The image traditional Chinese medicine practitioners have of the Triple Warmer organ is a combination of space and fluids that wrap and network throughout the body, enabling the transformation of qi (the Oriental concept, also called chi or ki, and sometimes conceived of as ‘life force’ or ‘life energy’) and the metabolization of bodily fluids. According to the scientists (Benias, et al., 2018) who (re)-discovered the interstitium (after Ida Rolf spent the greater part of two decades pioneering the method of SI that bears her name and that assumes the notion of an interstitium as a postulate), it both relates and differentiates all the major organs of the body. This includes the lungs, the digestive system, the urinary tract, blood vessels, and fascia (as regarded from the narrow standpoint of standard anatomy). In other words, given the integrative function of the interstitium, all of these seemingly discreet organic instruments function as a symphony. Of course, for Rolfers, ‘fascia’ has always implied this integrative function. In fact, the Rolfing community has already conducted a number of studies on the connective tissue system, and it has been a topic of discussion at the Fascia Research Congress meetings for many years.
In any case, Dr. Michael Nathanson, Professor of Medicine and Cell Biology and Chief of the Digestive Diseases Department of Yale University’s School of Medicine, said of the interstitium: “I would think of this as a new component that is common among a variety of organs, rather than a new organ in and of itself. It
would be analogous to discovering blood vessels for the first time, in that they are in every organ but they aren’t an organ themselves” (Howard, 2018). If anything, Nathanson may be faulted with a lack of originality, but not with a fundamental mistake in his understanding. In the research to which Nathanson referred, it was asserted that the interstitium also performs the function of transporting and metabolizing fluids throughout the body. The researchers’ description of this function is remarkably similar to the ways the Triple Warmer Organ is discussed in traditional Chinese medicine.
To summarize the manner in which the Pericardium and the Triple Warmer are conceptualized according to traditional Chinese medicine, they are channeled, paired meridians that both correspond to the Fire Element. The Triple Warmer also bears a secondary relationship to the Water Element, which is responsible for the movement and transformation of various solids and fluids throughout the body. Based on Five Element Theory, the Fire and Water Elements have a closer connection to the fluctuations of yin and yang than the other elements of Wood, Earth, and Metal. When acupuncture treatment dissolves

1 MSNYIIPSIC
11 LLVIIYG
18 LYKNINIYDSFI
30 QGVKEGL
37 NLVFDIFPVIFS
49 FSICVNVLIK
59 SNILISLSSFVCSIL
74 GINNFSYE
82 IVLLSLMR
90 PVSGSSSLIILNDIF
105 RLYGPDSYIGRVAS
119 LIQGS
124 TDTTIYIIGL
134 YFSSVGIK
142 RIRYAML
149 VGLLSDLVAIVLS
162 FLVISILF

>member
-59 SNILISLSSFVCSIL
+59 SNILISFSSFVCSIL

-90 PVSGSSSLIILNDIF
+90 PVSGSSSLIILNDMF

blockages along the Pericardium Meridian, it decreases excessive Fire energy (yang) and simultaneously rebalances the Triple Warmer Meridian, which can then activate Water energy (yin) and the system’s fluid regulation. Traditional Chinese medicine’s twelve-meridian theory stemmed from the concepts of yin/yang and the Five Elements having both static and dynamic properties that involve physicality, functionality, perception, and cognition.
Combining the results of Western research such as the interstitium report with traditional Oriental wisdom has enabled me to deepen my understanding of various physical and energy systems, as well as potential treatments of conditions related to them. For example, it has helped me understand how pressure applied through the flexors to the interosseous membrane
Below I will present two case studies to show how I incorporate Oriental medicine into my Rolfing practice.
Case Study 1: Focal Dystonia
My client is a pianist who suffers from focal dystonia. Standard Western medicine regards focal dystonia as a strictly neuro-kinetic issue, but looking at it from the standpoint of both Rolfing SI and Oriental medicine, we find that it also has a psychosomatic aspect.
My main goals and challenges for her initial Rolfing ten-session course of treatment were:
he release of connective-tissues units
Her right hand was the focal point of her disorder and the right side of her diaphragm was stiff due to the influence of her right forearm. She has also had functional scoliosis due to years-long compensation, especially while she is playing the piano. In addition, the tonic function of her pelvic floor was insufficient to support her movement.
From the perspective of Oriental medicine, the condition of her right side is related to the Liver and Gall Bladder Meridians. Notably, the tightness in her right diaphragm can indicate that it is necessary to pay attention to its relationship with the emotion of anger. She had also been suffering from some other emotional issues, including anxiety, impatience, despair, and resentment. These were largely the result of a positive-feedback cycle due to the fact that her condition had not improved for a long time prior to the start of my treatment. Primarily through Rolfing SI, I was able to sever the unhealthy cycle of emotional reactions that had been restricting her body’s functioning in terms of the static and dynamic Line properties.
As I had hoped, this led to significant improvement. Regarding the condition of her interosseous membrane, the extensor side – corresponding to the Triple Warmer Meridian – was tight. To encourage holistic improvement, it was important to use acupuncture treatment to regulate fluid metabolism in the thorax region.
Although her focal dystonia has been gradually improving, she is not yet in remission and is continuing with ongoing sessions after the initial course, based on a movement and awareness-oriented approach integrating both Rolfing SI and acupuncture. In working with her, I have seen how the perspective of Oriental medicine can be a key to grasping how functional compensation develops and accumulates.